Both suffered first game defeats and both are embroiled in off-field controversy, with their Pool B clash in Christchurch on Saturday likely to be decided by the team best able to overcome disharmony in the ranks.
Before the tournament, Pakistan and the West Indies, along with South Africa and India, knew that on world rankings they should fill the four Pool B quarter-final slots ahead of Zimbabwe, Ireland and the United Arab Emirates.
But when Ireland reprised their giant-killer role to beat the West Indies in Nelson it became clear to Pakistan that they in turn could not afford to fall to a wounded Caribbean side determined to claw back lost points.
Pakistan skipper Misbah-ul-Haq was aware of the magnitude of the task facing his side even before the Ireland result.
“I think we need to win the next game. That’s the only way to stay in the tournament,” he said when reviewing his side’s 76-run opening loss to India.
All-rounder and former West Indies captain Darren Sammy was equally blunt in his assessment of his side.
“If we continue to play like that we won’t be here for long for sure,” he said after the four-wicket loss to Ireland.
Against India, Pakistan’s batting was miserable with only Misbah getting more than 50 as the team was rolled for 224 in 47 overs when chasing 300.
The bowling was no better with Sohail Khan the exception with his five for 55 off his 10 overs.
The West Indies at least had a century maker in Lendl Simmons who scored 102 of their 304 against Ireland, but captain Jason Holder was unable to generate any venom in the bowling attack.
Ireland reached 273 for two before losing four quick wickets when the result was already beyond doubt.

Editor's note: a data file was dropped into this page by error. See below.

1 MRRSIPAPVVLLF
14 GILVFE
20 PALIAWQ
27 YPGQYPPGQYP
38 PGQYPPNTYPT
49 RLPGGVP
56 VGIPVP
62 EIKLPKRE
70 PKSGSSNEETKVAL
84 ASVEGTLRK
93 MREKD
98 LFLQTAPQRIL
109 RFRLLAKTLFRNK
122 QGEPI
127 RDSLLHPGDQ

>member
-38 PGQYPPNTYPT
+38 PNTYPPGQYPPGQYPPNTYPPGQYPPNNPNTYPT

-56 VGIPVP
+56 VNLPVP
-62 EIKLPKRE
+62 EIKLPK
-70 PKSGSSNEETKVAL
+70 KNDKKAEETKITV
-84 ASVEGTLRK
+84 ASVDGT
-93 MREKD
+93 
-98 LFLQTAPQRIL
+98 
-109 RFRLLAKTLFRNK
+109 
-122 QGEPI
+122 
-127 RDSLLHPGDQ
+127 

The problems facing both sides are similar.
Unpredictable Pakistan are beset by a captaincy tussle involving incumbent Misbah and former leader Shahid Afridi.
There are also disciplinary issues with Afridi involved in a curfew breach before the tournament started, along with a number of other players, and he has been linked to a row with fielding coach Grant Luden.
On the field, Pakistan are short of leading paceman Umar Gul, ruled out of the World Cup because of injury, and spinner Saeed Ajmal who was withdrawn because of his disputed bowling action.
In the West Indies camp, the loss to Ireland has put the spotlight on the selection of 23-year-old Holder as captain, and his need to win the respect of senior players, after a shake up following a player revolt.
Sammy was involved in several on-field discussions during the Ireland match although he maintained afterwards Holder had his full support.
Chris Gayle, who is capable of changing a game when on form, has been critical of the make up of the World Cup squad.
On the bowling front, they are without Sunil Narine who pulled out of the World Cup saying he needs more remedial work on his questionable bowling action.
The West Indies may be referred to as a side that has twice won the World Cup but in reality there is no comparison between this unit and the great Caribbean teams of the past
The last time West Indies reached the semi finals was back in 1996 while Pakistan, the 1992 champions, were semi-finalists at the last Cup in 2011-AFP